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Old 02-13-06, 12:45 PM   #1
bikerBen
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Bullhorn or Fork?

I have a '99 Specialized Allez I've spec'd for Triathlons. I'm upgrading my wheels and have a chance to get a Profile Carbon X Bullhorn aero bar (I'm using Profile clip-ons now) or an aero carbon fork. Both are $150 and I can't afford both.

Given that wheels will add speed what's the better use of $150 to further improve my ride? Fork over for the fork to complement wheels or go for the aero bars?

I appreciate your thoughts!
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Old 02-13-06, 01:51 PM   #2
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Do you currently have traditional drop bars with either STI or Campy Ergo shifters? If so, to get the full aero benefit, you may have to put bar-end shifters on your clip-ons. If not, every time you want to shift, you'd have to get out of aero position. If you don't want to switch to bar-end shifters, you might as well continue to use your current shifters with drop bars (assuming that you have that kind of setup currently).

Regarding the aero fork, I'd say it's really not a purchase you should make if you have limited funds. The speed benefit you'd receive is negligible.

If I had $150 to drop, here are some things I would consider (assuming you don't have any of these items already): A pair of race tires, new shorts, CO2 filler, Fluid trainer.

What kind of wheels are you getting?
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Old 02-13-06, 01:54 PM   #3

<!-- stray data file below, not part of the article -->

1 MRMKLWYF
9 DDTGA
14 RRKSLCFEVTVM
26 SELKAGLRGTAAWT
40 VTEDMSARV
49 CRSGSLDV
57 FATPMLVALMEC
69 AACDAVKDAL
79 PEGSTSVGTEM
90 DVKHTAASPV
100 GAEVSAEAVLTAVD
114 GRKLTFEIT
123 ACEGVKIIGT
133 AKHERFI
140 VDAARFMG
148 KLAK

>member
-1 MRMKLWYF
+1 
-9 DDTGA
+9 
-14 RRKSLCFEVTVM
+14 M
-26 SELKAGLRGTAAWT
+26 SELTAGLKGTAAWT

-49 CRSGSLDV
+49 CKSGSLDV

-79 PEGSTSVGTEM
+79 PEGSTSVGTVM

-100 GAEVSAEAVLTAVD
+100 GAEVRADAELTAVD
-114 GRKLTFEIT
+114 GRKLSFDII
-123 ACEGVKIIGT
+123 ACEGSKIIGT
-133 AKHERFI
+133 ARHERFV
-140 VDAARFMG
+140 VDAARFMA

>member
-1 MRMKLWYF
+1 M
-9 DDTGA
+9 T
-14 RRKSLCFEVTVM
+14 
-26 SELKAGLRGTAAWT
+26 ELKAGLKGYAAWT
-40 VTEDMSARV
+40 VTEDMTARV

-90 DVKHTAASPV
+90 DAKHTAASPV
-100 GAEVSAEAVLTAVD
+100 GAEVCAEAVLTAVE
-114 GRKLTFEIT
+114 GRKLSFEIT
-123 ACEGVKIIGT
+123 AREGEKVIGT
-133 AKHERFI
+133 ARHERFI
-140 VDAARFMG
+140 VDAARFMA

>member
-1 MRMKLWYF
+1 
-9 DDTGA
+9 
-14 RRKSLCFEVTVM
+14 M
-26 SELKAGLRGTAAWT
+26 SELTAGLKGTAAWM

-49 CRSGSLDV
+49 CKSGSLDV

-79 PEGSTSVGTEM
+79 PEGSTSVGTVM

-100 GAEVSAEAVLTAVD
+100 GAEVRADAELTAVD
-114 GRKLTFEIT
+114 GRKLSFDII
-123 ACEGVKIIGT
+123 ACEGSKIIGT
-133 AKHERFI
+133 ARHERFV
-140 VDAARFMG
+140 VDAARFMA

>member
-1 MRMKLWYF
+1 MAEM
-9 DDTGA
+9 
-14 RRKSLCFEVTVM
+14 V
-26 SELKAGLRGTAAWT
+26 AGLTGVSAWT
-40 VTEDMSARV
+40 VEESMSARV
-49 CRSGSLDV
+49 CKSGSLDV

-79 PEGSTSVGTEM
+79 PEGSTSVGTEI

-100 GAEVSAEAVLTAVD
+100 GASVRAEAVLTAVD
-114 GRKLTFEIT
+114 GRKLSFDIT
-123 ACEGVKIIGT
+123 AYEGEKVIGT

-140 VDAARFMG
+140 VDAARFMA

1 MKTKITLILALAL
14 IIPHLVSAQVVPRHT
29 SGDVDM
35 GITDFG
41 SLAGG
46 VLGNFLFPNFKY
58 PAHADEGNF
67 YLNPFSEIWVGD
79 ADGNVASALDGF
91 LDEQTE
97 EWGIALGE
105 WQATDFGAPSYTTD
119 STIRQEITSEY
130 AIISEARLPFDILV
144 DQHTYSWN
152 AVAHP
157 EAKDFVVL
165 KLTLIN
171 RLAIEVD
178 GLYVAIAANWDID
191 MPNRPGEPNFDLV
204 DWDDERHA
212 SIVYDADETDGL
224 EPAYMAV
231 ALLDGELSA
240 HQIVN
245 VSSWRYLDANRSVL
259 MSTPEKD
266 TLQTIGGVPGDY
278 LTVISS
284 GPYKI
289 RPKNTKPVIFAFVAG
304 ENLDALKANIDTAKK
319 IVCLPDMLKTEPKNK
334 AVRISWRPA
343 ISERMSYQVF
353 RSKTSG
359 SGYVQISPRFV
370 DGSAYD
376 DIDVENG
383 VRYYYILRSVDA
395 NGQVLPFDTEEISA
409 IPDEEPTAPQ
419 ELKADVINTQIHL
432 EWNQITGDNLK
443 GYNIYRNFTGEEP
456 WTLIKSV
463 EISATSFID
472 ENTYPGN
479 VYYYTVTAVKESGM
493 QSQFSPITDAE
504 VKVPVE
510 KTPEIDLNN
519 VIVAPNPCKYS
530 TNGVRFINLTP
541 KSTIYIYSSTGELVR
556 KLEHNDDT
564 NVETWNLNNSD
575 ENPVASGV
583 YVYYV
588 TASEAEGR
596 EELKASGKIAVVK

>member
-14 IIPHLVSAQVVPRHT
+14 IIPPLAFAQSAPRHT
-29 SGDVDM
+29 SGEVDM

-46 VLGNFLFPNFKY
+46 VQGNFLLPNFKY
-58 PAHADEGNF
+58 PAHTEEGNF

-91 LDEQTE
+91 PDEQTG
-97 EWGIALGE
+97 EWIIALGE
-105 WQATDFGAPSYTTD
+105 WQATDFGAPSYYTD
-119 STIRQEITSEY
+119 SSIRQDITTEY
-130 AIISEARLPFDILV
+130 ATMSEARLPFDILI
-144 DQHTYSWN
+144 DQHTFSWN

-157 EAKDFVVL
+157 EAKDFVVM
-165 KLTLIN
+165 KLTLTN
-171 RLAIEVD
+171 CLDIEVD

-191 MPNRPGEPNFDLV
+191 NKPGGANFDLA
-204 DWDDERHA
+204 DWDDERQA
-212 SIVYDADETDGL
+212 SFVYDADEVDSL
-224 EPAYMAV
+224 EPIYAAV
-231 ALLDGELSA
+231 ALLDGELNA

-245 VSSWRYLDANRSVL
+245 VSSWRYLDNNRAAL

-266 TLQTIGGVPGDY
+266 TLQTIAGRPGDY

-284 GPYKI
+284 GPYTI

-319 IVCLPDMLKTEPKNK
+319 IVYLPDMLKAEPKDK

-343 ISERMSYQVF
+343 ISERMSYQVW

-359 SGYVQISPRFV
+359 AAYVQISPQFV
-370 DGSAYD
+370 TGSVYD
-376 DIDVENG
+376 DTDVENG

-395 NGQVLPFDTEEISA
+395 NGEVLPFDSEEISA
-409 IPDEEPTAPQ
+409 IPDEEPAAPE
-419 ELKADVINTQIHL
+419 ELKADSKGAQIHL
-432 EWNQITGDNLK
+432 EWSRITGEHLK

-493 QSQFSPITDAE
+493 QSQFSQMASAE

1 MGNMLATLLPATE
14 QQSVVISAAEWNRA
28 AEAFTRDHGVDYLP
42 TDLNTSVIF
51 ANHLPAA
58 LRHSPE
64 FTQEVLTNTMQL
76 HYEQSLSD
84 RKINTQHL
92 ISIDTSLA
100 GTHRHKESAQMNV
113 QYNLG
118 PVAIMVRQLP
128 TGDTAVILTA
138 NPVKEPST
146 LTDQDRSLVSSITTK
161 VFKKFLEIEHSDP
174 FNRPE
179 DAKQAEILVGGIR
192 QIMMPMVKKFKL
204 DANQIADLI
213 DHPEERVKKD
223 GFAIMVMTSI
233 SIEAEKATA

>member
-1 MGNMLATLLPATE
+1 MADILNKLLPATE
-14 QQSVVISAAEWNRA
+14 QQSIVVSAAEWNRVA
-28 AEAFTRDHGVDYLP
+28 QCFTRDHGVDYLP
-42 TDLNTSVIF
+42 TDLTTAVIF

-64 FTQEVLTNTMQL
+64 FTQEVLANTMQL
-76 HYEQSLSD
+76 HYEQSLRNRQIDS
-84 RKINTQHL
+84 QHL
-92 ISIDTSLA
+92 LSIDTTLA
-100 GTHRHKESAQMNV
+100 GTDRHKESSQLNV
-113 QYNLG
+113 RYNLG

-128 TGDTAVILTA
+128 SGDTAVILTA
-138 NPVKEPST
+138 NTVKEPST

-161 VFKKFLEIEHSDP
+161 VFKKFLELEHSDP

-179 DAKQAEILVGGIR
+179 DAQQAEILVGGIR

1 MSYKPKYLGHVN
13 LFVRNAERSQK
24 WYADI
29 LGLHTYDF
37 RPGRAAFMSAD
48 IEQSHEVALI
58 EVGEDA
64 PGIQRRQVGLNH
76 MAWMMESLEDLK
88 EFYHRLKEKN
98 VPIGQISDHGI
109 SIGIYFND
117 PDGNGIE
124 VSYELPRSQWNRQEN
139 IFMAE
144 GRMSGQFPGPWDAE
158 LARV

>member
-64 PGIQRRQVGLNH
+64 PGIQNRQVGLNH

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Quote:
Originally Posted by bikerBen
what's the better use of $150
Neither - I know thats not the answer you wanted to hear - sorry
As far as bars go your fine for now and your fork still is attached to your bike so let that go too. A better use of your $$ is apply it to race fees .......... Experience is your best weapon
or a bike fit if you have not already done so -

IMHO the best bar out there for long course (without much bike handling involved) is the HED 1-piece carbon, although this choice will set you back close to $500.00. For short course (olympic distance) I like something like a Profile Carbon Stryke as the bull horn option helps with the many course changes and bike handling.
As for forks - it is something that is very difficult to gage as "noticeable" and you can spend another $500.00 in this department as well and not see any improvement in time or ride feel.

As for the biggest bang for your buck is
1. Bike Fit
2. Wheels

If you are set on spending it on hardware, maybe take the $150.00 and look for an upgrade to the wheels you are looking at now.

To anyone looking for wheels - I'm looking to sell a set of new - never used Bontrager Race-X Lite wheels/tubes/tires (that came on my Trek Madone 5.9 road bike) for $600.00 which is approx $925.00 retail.

Last edited by MHR; 02-13-06 at 02:01 PM.
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Old 02-13-06, 03:06 PM   #4
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Quote:
Originally Posted by Sprocket Man
Do you currently have traditional drop bars with either STI or Campy Ergo shifters? If so, to get the full aero benefit, you may have to put bar-end shifters on your clip-ons. If not, every time you want to shift, you'd have to get out of aero position. If you don't want to switch to bar-end shifters, you might as well continue to use your current shifters with drop bars (assuming that you have that kind of setup currently).

Regarding the aero fork, I'd say it's really not a purchase you should make if you have limited funds. The speed benefit you'd receive is negligible.

If I had $150 to drop, here are some things I would consider (assuming you don't have any of these items already): A pair of race tires, new shorts, CO2 filler, Fluid trainer.

What kind of wheels are you getting?
http://neuvationcycling.com/wheels/m28aero.html

Not tri/race specific but better than what I have now.
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Old 02-13-06, 10:40 PM   #5
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So if the wheels are costing 300 and you have $150 extra, that means $450. You can get a fast set of wheels for $450. Such as a used set of Real Designs or Hed Jets. Oh well...
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